Massachusetts General Laws Chapter 90, Section 24(2)(a) punishes people who use a motor vehicle without authority knowing that doing so is unauthorized. An important element to this offense is knowledge—a person must know that they are using the vehicle without authority.
What does it mean to use a vehicle without authority?
Firstly, under Massachusetts’s law, it is illegal to use a motor vehicle without authority.
Massachusetts law states:
“…whoever uses a motor vehicle without authority knowing that such use is unauthorized…[shall be punished].”
In other words, it is illegal to knowingly using a motor vehicle without the required authority.
What does the government need to prove to send a person to jail for using a vehicle without authority?
In order to prove a defendant guilty of the crime of using a vehicle without authority, the Commonwealth must prove the following three elements of the offense beyond a reasonable doubt:
- That the defendant used a motor vehicle
- That at the time he or she used that motor vehicle, he or she did so without the permission of the owner
- That at the time he or she used the motor vehicle, the defendant knew
What does it legally mean to use a vehicle?
A person “uses” a motor vehicle within the meaning of the law if he or she rides in it, either as the driver or as a passenger. It is not necessary that the defendant personally drove or controlled the vehicle, only that he or she rode in it while it moved.
How does the government prove there was no authorization?
The Commonwealth may prove that the defendant was NOT authorized to use the vehicle either by testimony from the owner or other person in charge of the vehicle, or through inferences that you are reasonably able to draw from all the circumstances.
What if I did not know I was not authorized to use a vehicle.
The defendant must have known that his or her use of the motor vehicle was unauthorized to be convicted. If it had been proved that the defendant was a passenger in the vehicle, that fact alone does NOT establish that he or she knew that he or she was not authorized to use it.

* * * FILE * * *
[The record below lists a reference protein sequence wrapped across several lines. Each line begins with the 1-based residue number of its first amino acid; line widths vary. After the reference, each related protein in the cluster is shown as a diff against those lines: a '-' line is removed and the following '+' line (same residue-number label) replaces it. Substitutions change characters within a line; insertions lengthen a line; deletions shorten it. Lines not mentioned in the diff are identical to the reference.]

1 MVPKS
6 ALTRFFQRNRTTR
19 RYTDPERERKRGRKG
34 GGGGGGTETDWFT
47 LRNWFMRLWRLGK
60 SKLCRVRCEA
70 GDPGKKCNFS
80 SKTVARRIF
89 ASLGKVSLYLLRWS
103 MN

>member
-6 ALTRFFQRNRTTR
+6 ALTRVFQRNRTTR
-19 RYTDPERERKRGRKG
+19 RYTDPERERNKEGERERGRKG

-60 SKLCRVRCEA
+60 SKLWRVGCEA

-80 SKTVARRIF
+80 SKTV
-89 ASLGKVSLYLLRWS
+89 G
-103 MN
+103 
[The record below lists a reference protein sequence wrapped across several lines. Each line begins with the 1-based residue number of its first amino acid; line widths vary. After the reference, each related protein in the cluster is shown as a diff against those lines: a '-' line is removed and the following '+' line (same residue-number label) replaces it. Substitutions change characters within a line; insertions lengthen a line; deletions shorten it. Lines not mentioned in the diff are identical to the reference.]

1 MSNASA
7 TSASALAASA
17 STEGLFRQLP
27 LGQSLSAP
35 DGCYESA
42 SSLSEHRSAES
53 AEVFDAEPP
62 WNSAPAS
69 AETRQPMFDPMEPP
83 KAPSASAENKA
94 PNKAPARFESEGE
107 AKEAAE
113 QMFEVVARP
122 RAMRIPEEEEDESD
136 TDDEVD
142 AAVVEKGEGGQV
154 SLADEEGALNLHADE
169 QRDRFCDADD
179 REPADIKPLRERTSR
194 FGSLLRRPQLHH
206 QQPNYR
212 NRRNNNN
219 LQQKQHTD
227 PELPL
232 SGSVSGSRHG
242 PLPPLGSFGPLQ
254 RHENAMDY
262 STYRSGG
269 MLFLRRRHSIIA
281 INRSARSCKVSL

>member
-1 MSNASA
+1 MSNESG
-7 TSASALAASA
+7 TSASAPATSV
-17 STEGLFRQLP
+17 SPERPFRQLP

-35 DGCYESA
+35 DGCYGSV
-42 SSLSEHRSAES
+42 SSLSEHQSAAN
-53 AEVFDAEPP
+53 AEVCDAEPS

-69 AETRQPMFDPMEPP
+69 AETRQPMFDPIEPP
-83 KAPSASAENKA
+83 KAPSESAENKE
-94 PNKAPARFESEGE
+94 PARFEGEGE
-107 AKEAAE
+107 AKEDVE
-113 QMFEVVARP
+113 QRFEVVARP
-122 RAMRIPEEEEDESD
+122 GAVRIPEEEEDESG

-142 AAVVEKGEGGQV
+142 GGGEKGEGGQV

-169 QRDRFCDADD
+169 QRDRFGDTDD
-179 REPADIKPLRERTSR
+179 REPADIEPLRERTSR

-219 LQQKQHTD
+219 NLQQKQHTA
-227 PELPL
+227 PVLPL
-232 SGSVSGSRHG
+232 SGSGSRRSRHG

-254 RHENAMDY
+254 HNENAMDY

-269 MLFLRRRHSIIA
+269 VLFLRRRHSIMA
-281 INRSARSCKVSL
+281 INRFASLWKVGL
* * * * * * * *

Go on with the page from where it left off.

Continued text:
In addition, jurors must consider all of the relevant circumstances of the case in question. If the defendant did NOT know that his or her use was unauthorized, they must find him or her NOT GUILTY.
If you are present in an unauthorized vehicle, does that make you guilty?
NO, mere presence is not enough to support an inference of guilty knowledge.
Who can give authorization to use a vehicle?
The owner or one who in law possesses the right of control may grant authorization.
Also note that the owner or controller’s testimony is NOT always essential. One can infer lack of authority from circumstantial evidence.
Does use of a motor vehicle include use as a passenger?
NO, the statutory term “use” does NOT include use as a passenger. However, “use” requires some movement of the vehicle. Merely sitting on the passenger side of a stationary motor vehicle in a parking lot is insufficient.
IF YOU OR A LOVED ONE HAVE BEEN CHARGED WITH USE OF A VEHICLE WITHOUT AUTHORITY, AND YOU NEED AN EXPERIENCED CRIMINAL DEFENSE LAWYER WORKING ON YOUR SIDE TO PROTECT YOUR RIGHTS, PLEASE CONTACT CRIMINAL DEFENSE ATTORNEY WILLIAM J. BARABINO.
CALL 781-393-5900 TO LEARN MORE ABOUT YOUR AVAILABLE DEFENSES.